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By Larry Carley
Technical Editor

One reason why alternators have a high failure rate is because they’re always working under a load. Generating electricity to recharge the battery, run the fuel pump, injectors and ignition system, and power all of the vehicle’s lights and other electrical accessories places a substantial load on the alternator that generates a lot of internal heat. This can burn out the diodes in the back of the alternator that convert alternating current (AC) to direct current (DC) — especially in vehicles that spend a lot of time idling with high electrical loads. Heat can also damage the rotor and stator windings, brush connections and wiring leads.

Most alternators fail electronically long before they wear out mechanically. Even so, the shaft bushings and brushes are also wear items that don’t last forever. These parts can also be ruined if the alternator is mounted low on the engine and is subjected to road splash that contains salt water or debris.

On 1994 to 2004 Mitsubishi Montero SUVs with a 3.0L V6 engine, the alternator is mounted directly under the power steering pump. On these vehicles, the alternators have a higher-than-normal failure rate due to contamination by power steering fluid. If you’re replacing a bad alternator on one of these vehicles, be sure to inspect the power steering pump and hoses for leaks — and fix any leaks that are found before installing the new alternator.

If the charging system fails for any reason or does not produce enough power to meet all of the vehicle’s electrical demands, the battery quickly runs down. Once battery voltage drops below a certain threshold, the onboard electronics, ignition and fuel systems may stop working normally or cause the engine to stall. A low battery also may not have enough reserve power to crank the engine, so the vehicle will be stranded until the charging problem can be diagnosed and repaired. Charging problems can be caused by electrical faults in the alternator or voltage regulator, poor wiring connections at the battery or alternator, or a slipping or broken drive belt. Since most late-model import alternators are internally regulated, a failure of the regulator means the alternator must also be replaced. In cases where the powertrain control module (PCM) controls voltage regulation, a problem in the voltage regulation circuit means the PCM will have to be replaced.

The actual output voltage produced by the alternator will vary depending on temperature and load, and will usually be about 1-1/2 to 2 volts higher than battery voltage. At idle, most charging systems produce 13.8 to 15.3 volts with no lights or accessories on. You can check the charging voltage by touching the test leads of a DVOM to the positive and negative battery terminals. If the DVOM is not auto ranging, set the scale to 20 volts, and select DC. Then take your reading with the engine idling.

Here’s another check few technicians do, but it’s one that can easily detect bad diodes in an alternator. Switch your DVOM to AC and check the voltage again. If all of the diodes are doing their job, there should be no AC voltage reading at the battery. If you get a voltage reading, it means one or more diodes are leaking and the alternator needs to be replaced. Leaking or shorted diodes can often cause a visible fluctuation in the output voltage of the charging system. This may cause the headlights to brighten and dim, or the instrument lights to flicker.

Bad diodes can also allow current to leak from the battery back through the alternator to ground, causing the battery to rundown overnight. The normal key-off current drain on a battery may be as high as 300 to 400 milliamps right after the engine is shut off. But as a rule, the key-off current drain should usually be less than 50 milliamps one hour after the engine has been shut off and left undisturbed. Once all the modules go to sleep, the current drain drops significantly. Always refer to the vehicle manufacturer’s key-off electrical drain specifications if they’re available.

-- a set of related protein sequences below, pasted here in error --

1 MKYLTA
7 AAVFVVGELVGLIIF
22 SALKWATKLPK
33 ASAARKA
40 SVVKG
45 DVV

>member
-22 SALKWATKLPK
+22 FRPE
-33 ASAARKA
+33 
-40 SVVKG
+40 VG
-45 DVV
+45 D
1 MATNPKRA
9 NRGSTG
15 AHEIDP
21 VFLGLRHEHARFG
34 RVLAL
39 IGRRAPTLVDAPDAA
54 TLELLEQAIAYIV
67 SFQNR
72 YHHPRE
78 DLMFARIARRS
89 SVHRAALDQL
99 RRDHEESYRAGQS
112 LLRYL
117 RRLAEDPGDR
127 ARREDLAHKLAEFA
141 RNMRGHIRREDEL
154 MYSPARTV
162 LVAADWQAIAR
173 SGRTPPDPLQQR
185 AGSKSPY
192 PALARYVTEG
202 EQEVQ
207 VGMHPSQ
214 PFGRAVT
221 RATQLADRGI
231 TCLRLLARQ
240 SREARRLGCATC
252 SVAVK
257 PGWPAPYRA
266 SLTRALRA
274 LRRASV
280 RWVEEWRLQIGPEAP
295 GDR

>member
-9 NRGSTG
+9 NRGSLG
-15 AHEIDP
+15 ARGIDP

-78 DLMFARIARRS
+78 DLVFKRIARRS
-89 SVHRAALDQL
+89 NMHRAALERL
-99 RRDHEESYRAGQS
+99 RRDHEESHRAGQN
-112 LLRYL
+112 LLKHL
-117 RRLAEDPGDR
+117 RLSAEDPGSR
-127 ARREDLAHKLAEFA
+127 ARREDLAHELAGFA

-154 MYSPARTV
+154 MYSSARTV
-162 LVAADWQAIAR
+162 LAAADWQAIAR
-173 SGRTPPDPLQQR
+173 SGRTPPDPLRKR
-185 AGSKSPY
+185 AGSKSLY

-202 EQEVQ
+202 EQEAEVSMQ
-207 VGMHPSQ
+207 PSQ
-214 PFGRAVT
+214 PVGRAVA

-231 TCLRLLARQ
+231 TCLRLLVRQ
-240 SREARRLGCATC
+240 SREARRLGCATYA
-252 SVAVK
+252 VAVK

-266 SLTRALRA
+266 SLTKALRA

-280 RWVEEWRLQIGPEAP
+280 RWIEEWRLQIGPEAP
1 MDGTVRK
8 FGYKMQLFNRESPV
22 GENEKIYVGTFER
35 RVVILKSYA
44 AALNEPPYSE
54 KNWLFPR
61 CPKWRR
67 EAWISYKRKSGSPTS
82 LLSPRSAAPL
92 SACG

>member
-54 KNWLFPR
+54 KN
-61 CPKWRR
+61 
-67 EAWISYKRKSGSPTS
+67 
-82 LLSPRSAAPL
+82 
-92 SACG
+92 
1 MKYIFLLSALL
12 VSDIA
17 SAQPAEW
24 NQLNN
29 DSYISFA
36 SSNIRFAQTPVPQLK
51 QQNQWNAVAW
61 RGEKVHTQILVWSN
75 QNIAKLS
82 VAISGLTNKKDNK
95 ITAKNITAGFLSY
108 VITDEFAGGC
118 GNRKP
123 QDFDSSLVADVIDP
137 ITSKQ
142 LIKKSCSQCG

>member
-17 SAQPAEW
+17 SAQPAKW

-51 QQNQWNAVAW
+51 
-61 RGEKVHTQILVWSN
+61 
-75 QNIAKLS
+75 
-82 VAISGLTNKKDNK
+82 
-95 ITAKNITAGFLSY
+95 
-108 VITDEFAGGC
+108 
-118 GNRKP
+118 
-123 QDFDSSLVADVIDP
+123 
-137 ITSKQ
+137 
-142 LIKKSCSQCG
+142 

Diodes usually fail as a result of overheating or overloading. But they may have been damaged by a short in the charging light indicator circuit, or a poor connection between the alternator output terminal (B+) and the battery positive terminal. If a vehicle has a history of repeat alternator failures, one of these may be the cause.

The alternator’s current output (the number of amps it produces) should also be tested. Current typically increases in proportion to the electrical load on the charging system and engine speed. But the PCM may alter the curve depending on what kind of charging strategy has been programmed into it. The PCM may boost the charging current at low rpm when loads are high, or reduce charging output to smooth idle quality, or temporarily reduce the charging voltage to maximize engine power when accelerating at full throttle.

Maximum output is typically achieved at speeds above 2,500 rpm, and may range from 80 up to 150 amps or more depending on the rating of the alternator. A “good” alternator should be capable of producing up to 90% or more of its rated output at 2,500 rpm when it’s placed under load.

If the charging voltage is low, or the alternator isn’t putting out enough current to keep up with the electrical loads that are placed upon it, don’t automatically assume the alternator is bad and needs to be replaced (unless you’re bench testing the unit out of the vehicle). Many times an alternator is not working properly because of poor electrical connections in the charging circuit.

Loose or corroded connections on the back of the unit can increase resistance and restrict the current flowing through the circuit. So can broken or frayed wires inside a connector or the alternator wiring harness. The connectors and wires may appear to be okay visually, but unless you actually test them, you have no way of knowing if they’re making good electrical contact, and are clean, tight and undamaged.